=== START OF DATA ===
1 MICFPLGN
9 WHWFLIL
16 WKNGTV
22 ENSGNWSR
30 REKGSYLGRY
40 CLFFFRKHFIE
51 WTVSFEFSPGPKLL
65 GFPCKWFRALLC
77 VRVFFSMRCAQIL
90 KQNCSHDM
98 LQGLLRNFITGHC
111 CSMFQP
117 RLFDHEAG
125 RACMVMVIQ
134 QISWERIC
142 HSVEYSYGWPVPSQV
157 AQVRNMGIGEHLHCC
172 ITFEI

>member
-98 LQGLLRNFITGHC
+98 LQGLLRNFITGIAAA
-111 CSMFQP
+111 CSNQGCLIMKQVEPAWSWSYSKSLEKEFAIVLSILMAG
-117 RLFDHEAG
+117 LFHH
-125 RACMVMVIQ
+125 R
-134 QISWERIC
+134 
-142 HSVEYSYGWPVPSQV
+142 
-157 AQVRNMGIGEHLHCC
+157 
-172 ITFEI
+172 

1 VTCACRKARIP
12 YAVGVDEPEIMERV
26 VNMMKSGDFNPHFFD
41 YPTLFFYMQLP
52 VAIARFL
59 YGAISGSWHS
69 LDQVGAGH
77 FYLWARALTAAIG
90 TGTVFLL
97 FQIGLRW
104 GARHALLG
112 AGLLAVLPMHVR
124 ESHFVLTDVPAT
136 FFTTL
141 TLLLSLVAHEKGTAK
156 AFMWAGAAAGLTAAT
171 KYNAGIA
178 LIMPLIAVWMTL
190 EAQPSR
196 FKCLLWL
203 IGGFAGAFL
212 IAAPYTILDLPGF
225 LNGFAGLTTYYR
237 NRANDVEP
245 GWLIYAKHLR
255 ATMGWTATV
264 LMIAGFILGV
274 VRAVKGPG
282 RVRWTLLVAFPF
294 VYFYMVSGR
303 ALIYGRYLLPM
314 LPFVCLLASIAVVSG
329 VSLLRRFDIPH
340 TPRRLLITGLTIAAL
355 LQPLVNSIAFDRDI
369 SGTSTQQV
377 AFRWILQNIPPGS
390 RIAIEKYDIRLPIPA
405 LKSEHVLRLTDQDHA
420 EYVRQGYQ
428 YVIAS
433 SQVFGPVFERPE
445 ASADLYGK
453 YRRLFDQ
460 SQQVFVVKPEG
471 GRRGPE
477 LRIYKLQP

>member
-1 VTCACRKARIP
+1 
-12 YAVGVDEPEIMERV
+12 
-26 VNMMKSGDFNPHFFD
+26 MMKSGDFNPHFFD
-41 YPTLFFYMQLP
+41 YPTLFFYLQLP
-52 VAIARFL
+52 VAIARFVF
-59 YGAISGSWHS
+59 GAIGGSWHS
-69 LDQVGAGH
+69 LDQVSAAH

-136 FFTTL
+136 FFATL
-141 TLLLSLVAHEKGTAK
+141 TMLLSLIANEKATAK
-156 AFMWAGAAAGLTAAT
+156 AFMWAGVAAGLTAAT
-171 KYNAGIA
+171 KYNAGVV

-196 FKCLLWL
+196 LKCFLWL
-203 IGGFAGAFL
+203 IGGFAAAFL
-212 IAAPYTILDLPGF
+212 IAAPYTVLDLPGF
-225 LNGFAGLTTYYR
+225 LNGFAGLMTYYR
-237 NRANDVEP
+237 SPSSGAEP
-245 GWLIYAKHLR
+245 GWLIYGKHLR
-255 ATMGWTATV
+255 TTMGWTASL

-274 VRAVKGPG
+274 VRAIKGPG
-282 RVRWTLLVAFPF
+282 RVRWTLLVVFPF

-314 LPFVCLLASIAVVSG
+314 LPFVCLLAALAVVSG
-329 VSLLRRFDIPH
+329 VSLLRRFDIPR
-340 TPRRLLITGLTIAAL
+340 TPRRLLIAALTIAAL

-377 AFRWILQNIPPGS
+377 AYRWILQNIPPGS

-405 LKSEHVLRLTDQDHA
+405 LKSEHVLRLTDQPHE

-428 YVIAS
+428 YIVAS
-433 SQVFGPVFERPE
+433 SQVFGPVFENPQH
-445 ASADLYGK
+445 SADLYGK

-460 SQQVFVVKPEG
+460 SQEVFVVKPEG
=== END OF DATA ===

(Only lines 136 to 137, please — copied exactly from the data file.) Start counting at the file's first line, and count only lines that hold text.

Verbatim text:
-433 SQVFGPVFERPE
+433 SQVFGPVFENPQH